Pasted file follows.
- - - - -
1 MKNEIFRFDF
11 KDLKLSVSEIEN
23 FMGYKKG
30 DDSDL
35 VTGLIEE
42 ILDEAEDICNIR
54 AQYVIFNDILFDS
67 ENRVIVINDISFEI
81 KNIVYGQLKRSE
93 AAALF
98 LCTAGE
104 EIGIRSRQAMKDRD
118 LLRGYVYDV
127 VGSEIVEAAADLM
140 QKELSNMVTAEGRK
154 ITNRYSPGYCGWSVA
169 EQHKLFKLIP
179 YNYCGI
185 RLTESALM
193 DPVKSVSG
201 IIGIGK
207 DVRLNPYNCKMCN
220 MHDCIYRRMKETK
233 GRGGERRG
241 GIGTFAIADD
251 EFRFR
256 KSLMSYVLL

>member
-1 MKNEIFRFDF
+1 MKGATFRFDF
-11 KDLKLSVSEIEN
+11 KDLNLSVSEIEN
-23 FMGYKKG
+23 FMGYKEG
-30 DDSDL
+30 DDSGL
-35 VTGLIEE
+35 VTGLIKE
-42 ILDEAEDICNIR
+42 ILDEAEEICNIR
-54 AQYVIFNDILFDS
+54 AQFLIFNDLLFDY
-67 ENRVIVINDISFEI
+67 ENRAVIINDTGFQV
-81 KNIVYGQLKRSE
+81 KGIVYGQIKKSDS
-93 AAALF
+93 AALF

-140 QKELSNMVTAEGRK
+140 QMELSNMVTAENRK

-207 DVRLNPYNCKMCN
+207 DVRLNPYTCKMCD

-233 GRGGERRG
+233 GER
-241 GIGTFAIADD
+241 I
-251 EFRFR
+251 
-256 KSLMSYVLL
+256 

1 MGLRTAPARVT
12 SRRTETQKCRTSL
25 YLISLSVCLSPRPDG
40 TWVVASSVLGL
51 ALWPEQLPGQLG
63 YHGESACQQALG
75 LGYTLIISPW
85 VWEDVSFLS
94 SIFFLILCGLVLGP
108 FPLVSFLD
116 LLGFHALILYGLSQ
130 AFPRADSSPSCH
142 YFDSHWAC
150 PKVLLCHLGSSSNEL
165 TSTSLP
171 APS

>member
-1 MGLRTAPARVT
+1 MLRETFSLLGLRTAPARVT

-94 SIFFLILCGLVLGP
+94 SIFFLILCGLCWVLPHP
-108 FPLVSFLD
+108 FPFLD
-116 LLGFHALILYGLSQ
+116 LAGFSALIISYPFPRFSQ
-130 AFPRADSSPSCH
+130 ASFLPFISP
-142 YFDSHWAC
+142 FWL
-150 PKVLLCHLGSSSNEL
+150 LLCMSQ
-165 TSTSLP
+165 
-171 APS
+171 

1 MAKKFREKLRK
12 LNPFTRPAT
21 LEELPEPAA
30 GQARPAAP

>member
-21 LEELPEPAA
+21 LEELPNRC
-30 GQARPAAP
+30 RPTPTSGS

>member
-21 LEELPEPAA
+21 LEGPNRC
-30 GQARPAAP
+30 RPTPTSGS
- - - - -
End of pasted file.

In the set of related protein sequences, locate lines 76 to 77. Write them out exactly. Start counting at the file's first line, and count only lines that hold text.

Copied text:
171 APS

>member